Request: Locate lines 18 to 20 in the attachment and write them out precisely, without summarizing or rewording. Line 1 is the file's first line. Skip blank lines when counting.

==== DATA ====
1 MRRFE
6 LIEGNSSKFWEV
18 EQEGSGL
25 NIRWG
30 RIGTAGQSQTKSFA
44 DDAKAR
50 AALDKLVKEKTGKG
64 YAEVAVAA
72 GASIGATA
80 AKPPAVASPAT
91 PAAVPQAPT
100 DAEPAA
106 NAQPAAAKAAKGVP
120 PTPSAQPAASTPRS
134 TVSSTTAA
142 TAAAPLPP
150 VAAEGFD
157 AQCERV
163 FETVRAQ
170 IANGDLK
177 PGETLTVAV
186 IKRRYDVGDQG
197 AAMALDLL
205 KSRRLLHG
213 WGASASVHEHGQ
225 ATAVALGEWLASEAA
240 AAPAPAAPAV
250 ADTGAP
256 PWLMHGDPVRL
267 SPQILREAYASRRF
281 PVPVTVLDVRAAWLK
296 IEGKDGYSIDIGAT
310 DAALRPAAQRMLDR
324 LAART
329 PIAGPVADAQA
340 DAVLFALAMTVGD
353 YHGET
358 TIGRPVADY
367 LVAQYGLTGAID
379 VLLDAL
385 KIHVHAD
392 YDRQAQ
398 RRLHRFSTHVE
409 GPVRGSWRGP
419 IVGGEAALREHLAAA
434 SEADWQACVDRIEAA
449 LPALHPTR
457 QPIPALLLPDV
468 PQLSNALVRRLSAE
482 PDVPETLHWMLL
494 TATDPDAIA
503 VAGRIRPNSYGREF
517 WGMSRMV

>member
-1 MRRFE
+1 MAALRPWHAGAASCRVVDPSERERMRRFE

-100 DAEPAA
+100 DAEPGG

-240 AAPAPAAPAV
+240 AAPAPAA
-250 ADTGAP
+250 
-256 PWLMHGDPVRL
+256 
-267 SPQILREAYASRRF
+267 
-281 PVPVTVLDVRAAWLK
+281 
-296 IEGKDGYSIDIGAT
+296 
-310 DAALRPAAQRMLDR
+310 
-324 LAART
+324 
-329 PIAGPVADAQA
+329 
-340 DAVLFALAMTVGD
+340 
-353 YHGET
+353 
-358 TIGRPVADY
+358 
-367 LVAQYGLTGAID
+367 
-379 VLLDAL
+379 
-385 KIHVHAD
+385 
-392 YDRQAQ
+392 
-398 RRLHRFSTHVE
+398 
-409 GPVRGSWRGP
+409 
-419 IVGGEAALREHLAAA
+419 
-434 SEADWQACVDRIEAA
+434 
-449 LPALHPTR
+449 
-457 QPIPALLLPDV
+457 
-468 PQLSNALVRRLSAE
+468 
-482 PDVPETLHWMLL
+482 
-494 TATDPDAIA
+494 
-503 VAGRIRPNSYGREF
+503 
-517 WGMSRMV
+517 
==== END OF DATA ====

157 AQCERV
163 FETVRAQ
170 IANGDLK